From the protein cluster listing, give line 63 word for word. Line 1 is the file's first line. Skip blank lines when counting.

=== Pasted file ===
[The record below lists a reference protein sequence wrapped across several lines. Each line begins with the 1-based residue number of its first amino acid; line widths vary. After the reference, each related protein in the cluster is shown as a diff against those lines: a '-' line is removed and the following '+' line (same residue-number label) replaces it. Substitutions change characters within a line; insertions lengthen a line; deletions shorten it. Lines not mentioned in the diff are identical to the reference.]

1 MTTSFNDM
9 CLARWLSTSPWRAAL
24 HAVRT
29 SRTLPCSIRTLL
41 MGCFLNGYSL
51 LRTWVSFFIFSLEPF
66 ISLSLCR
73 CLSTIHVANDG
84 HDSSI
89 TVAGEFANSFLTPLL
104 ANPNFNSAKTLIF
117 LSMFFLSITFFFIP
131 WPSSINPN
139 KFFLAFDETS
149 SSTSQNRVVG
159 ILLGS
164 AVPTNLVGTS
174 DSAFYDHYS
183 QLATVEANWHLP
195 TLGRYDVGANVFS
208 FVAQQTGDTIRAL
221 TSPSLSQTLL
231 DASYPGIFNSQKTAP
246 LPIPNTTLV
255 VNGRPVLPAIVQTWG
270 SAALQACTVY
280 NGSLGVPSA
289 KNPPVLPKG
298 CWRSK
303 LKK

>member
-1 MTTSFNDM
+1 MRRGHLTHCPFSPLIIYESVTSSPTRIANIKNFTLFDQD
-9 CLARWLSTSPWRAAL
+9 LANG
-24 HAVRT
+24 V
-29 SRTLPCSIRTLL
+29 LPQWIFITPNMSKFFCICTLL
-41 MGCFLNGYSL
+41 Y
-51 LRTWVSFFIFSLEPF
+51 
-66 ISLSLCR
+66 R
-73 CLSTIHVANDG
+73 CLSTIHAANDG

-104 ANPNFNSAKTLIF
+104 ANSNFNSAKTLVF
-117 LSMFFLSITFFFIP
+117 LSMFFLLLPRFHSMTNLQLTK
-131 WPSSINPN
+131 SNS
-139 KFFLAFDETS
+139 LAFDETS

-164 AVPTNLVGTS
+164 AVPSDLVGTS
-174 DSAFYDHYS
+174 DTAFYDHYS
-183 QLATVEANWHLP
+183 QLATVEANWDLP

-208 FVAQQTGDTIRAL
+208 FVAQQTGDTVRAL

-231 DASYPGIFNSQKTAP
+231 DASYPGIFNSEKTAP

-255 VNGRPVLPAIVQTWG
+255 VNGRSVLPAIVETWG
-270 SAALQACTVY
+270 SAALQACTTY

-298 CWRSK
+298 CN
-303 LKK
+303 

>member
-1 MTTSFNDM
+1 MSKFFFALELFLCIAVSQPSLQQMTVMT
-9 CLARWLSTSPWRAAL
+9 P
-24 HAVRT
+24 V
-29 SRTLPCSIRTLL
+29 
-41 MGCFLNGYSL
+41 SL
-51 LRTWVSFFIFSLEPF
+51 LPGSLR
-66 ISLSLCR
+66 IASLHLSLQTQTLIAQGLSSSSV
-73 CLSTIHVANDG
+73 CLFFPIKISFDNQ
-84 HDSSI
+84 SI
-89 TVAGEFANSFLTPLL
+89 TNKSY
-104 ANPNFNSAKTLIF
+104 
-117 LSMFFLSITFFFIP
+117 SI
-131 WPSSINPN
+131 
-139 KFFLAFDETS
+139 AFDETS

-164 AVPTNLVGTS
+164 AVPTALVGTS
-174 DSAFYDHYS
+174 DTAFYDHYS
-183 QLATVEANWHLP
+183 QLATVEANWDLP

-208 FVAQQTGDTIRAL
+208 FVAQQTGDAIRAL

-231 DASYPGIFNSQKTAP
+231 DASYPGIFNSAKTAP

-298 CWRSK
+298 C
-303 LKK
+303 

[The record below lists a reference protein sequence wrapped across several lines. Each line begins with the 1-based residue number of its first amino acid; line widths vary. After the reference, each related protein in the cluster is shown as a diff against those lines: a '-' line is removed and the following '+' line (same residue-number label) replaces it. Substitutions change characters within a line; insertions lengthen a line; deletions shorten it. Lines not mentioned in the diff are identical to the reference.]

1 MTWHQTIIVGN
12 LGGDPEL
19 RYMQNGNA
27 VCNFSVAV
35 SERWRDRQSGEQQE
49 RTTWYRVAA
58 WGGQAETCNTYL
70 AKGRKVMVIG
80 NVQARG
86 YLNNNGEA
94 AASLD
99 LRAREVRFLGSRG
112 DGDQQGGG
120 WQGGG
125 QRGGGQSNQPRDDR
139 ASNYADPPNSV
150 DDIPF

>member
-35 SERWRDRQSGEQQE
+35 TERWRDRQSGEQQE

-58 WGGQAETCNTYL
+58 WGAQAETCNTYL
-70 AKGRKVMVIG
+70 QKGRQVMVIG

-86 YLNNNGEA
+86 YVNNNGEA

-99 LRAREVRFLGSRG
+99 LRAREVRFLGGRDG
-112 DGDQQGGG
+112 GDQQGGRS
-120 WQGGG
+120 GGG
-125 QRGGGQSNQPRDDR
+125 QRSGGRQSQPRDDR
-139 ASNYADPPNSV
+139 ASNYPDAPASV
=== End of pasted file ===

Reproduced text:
-208 FVAQQTGDTIRAL